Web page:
Wild Horse Children’s Theatre is going mad with Disney’s Alice in Wonderland Jr., running for two weekends starting April 24. A double cast totaling roughly 80 kids brings the Disney classic to life, backed by eye-popping animated projections that will make the fall down the rabbit hole visually stunning. Look for an Oz-like shift from monotone to color when Alice enters Wonderland, as well as a special sensory-friendly performance on May 2 that’s geared toward families with children who have sensory disorders.
Tickets and information: www.wildhorsetheater.com
Hard knocks: Sierra School of Performing Arts
SSPA is gearing up for its big summer outdoor production, the classic musical Annie, playing at Robert Z. Hawkins Amphitheater Aug. 14-28, featuring a live orchestra, choreography by Amanda Flocchini and vocal direction by Terry Thompson. It’s not too late to audition for this one—try out March 28-April 1.
Tickets and information: www.sierraschoolofperformingarts.org
Royal treatment: Western Nevada Musical Theatre Company
WNMTC opens its 30th anniversary season with Once Upon a Mattress at the Carson City Community Center May 8-17. This hilarious twist on the fairytale “The Princess and the Pea” is the story of how a nasty queen administers tests to find her wimpy son, Dauntless, a new wife. All fail until the hearty Princess Winnifred takes her turn. It’s accompanied by the music of Mary Rodgers and a full, professional orchestra.
Tickets and information: www.wnmtc.com
Step right up: Eldorado Resort Casino
In keeping with the razzle-dazzle often found at the Eldorado comes a vintage circus experience from the producers of The Illusionists. Circus 1903 offers thrilling daredevil acts designed to transport audiences to the Golden Age of Circus, complete with contortionists, trapeze artists, high-wire performers, jugglers, elephant acts, knife throwers and more.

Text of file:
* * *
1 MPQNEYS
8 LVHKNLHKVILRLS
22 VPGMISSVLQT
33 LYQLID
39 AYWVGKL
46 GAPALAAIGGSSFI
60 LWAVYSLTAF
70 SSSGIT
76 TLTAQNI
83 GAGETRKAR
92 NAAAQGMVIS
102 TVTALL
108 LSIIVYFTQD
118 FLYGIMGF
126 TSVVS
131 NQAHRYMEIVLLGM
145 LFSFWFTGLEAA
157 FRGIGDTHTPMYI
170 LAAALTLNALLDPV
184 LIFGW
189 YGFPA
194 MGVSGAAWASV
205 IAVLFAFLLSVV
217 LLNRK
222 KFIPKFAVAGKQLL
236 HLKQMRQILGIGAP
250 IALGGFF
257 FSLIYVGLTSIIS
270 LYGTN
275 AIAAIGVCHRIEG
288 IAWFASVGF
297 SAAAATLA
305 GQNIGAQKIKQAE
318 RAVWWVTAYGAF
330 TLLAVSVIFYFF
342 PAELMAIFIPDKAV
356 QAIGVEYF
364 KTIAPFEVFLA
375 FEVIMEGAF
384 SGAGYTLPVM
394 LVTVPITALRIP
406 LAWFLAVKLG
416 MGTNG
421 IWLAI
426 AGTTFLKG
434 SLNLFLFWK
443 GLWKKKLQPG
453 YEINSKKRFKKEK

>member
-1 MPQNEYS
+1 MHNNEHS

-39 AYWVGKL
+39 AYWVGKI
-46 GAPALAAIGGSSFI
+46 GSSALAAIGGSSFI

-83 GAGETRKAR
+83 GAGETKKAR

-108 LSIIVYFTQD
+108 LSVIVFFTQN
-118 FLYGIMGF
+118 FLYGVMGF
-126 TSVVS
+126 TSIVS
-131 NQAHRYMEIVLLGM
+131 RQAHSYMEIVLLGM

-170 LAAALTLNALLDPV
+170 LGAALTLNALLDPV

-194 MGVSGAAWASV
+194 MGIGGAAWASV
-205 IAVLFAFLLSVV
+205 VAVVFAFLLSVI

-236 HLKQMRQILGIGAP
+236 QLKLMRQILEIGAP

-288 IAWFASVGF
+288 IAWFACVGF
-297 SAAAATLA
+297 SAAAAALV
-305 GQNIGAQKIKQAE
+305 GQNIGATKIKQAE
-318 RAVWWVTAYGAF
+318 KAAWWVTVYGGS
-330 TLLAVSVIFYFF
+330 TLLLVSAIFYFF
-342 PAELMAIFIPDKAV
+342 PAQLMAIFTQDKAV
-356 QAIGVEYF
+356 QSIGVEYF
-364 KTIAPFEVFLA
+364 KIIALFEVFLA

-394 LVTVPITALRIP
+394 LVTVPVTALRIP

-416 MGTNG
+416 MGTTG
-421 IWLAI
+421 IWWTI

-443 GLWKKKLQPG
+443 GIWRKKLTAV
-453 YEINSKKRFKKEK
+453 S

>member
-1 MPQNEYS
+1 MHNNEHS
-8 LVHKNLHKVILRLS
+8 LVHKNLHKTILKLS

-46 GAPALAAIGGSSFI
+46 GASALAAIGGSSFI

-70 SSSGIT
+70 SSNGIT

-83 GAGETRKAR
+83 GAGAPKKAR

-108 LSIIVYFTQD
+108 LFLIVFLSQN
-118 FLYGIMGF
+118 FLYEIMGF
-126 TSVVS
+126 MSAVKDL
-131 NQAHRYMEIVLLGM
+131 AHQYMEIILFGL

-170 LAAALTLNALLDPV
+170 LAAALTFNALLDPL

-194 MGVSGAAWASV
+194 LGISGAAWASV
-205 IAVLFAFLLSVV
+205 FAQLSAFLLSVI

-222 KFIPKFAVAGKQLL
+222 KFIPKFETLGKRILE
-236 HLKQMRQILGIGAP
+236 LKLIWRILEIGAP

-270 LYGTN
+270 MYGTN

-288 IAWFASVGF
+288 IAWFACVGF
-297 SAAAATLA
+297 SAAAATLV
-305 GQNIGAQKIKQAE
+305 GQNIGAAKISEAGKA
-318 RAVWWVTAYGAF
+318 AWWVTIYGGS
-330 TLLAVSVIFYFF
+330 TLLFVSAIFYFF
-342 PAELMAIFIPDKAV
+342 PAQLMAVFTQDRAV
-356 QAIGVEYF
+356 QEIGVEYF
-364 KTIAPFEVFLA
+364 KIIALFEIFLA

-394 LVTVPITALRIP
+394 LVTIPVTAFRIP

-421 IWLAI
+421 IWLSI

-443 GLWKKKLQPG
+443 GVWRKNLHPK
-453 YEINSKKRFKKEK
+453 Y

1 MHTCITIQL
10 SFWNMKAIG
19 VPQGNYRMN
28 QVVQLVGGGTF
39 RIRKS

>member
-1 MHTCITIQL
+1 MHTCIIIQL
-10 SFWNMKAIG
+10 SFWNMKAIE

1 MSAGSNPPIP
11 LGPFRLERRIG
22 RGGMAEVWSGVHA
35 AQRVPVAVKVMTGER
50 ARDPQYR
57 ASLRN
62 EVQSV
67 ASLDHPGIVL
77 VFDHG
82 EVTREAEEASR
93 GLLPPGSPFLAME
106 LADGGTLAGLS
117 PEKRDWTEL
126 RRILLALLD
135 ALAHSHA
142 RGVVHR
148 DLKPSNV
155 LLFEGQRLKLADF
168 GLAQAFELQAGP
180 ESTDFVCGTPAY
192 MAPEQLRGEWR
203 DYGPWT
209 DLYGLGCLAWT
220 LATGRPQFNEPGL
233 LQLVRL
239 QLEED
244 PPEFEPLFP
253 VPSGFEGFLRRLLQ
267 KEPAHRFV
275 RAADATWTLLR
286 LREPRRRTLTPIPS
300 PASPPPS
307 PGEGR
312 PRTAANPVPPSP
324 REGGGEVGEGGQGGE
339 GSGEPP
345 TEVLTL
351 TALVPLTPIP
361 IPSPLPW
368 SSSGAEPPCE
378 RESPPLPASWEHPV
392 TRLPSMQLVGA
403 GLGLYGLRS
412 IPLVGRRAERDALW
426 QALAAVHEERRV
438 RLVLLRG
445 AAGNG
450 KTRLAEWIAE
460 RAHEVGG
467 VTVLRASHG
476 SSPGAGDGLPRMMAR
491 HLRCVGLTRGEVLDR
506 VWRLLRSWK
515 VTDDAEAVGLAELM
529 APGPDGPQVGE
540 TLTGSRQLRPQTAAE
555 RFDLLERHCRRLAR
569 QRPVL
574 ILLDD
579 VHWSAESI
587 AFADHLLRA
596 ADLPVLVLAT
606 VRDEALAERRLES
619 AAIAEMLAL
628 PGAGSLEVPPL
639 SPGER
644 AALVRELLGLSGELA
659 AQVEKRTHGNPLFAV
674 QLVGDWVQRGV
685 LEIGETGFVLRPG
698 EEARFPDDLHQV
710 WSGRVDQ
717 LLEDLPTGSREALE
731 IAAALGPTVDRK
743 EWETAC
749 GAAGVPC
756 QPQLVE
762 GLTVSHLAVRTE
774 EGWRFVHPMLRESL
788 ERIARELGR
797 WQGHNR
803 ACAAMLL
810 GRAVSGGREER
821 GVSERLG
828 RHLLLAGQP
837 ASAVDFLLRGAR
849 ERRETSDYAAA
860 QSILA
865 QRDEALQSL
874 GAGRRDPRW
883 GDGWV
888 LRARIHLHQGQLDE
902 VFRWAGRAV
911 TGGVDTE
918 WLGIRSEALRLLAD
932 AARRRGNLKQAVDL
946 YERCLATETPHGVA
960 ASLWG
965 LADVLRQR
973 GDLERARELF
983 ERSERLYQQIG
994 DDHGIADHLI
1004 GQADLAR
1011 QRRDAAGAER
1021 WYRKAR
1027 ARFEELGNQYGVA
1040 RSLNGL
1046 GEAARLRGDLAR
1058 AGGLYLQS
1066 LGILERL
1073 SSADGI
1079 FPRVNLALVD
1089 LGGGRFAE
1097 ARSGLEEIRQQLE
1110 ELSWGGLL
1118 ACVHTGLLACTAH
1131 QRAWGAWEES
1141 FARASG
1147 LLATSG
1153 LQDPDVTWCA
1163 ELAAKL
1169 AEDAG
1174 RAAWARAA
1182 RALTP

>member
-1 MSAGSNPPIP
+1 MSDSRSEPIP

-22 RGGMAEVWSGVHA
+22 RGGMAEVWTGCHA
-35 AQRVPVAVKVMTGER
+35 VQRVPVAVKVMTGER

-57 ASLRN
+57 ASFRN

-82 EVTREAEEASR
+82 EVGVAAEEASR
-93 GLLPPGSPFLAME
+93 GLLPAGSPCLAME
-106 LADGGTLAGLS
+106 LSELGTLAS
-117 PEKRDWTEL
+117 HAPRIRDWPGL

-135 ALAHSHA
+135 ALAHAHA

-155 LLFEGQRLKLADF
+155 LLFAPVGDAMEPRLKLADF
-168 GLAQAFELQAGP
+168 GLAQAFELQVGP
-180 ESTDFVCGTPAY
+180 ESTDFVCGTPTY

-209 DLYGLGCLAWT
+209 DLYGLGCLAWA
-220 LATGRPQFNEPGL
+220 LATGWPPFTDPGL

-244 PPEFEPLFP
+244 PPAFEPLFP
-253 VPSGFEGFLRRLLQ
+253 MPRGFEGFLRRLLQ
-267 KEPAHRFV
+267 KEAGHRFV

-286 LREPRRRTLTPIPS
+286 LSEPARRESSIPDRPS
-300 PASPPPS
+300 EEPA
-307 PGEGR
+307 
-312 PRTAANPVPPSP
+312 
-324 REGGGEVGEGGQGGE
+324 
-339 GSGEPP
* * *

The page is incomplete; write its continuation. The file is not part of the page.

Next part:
Tickets and information: www.eldoradoreno.com/entertainment/shows
Mixed Bag: Pioneer Center for the Performing Arts
With over a dozen shows slated between now and June, the Pioneer offers something for everyone. Here are some highlights:
The Broadway Comes to Reno series presents Bandstand, March 27-29. Set in 1945, it’s the story of Private First Class Donny Novitski, a singer/songwriter who returns home from war, starts a band and enters a national talent competition.
April 8-12, catch another story about young men and an unexpected rise to fame: Jersey Boys, the behind-the-scenes story of Frankie Valli and The Four Seasons.
Next, jet on over to the City of Lights for An American in Paris, May 15-17. Gershwin tunes set the mood for this tale of an expat in Paris who falls in love with an in-demand Parisian shop girl.
Pie always fixes things, in life and in Waitress, the uplifting musical based on the quirky film about Jenna, a young woman in a rocky marriage who gets a shot at a new life, on stage May 29-31.
Intermingled with the Broadway Comes to Reno schedule are numerous touring acts as well as locally produced shows, including:
The Reno Philharmonic’s Scheherazade: March 21 and 22
AVA Ballet Theatre’s The Little Mermaid: April 18 and 19
The Reno Philharmonic’s Ode to Joy, Beethoven’s Final Bow: April 25 and 26
The Reno Philharmonic’s Disney in Concert: June 7
For the full lineup, visit the website.
Tickets and information: www.pioneercenter.com